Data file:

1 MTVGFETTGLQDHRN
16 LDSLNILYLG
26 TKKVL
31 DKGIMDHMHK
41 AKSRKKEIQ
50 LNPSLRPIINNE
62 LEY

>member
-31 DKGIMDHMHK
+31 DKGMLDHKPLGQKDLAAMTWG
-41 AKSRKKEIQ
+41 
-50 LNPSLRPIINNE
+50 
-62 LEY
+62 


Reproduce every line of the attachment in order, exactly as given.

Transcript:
1 MTVGFETTGLQDHRN
16 LDSLNILYLG
26 TKKVL
31 DKGIMDHMHK
41 AKSRKKEIQ
50 LNPSLRPIINNE
62 LEY

>member
-31 DKGIMDHMHK
+31 DKGMLDHKPLGQKDLAAMTWG
-41 AKSRKKEIQ
+41 
-50 LNPSLRPIINNE
+50 
-62 LEY
+62 